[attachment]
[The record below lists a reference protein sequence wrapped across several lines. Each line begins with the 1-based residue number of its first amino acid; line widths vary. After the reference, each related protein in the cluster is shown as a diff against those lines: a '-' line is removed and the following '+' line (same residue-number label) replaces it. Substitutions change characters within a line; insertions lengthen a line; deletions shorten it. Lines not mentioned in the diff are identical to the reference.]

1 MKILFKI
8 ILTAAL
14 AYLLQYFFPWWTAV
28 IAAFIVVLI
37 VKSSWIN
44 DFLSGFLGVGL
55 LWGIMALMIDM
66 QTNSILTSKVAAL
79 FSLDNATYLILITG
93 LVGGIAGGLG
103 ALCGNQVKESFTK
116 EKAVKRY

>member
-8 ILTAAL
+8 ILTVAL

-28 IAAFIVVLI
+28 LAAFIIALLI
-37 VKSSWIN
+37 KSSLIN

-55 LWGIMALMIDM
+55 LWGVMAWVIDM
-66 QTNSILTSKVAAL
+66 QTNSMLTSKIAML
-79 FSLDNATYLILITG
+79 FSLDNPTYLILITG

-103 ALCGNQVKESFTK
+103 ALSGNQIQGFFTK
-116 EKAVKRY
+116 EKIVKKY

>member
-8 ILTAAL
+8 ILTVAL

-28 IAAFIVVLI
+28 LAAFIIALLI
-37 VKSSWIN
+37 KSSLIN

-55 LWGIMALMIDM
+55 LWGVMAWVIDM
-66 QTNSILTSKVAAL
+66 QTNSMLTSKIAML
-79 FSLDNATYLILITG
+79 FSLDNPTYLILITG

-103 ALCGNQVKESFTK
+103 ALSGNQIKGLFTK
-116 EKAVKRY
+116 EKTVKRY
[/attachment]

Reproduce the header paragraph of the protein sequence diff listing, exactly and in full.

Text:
[The record below lists a reference protein sequence wrapped across several lines. Each line begins with the 1-based residue number of its first amino acid; line widths vary. After the reference, each related protein in the cluster is shown as a diff against those lines: a '-' line is removed and the following '+' line (same residue-number label) replaces it. Substitutions change characters within a line; insertions lengthen a line; deletions shorten it. Lines not mentioned in the diff are identical to the reference.]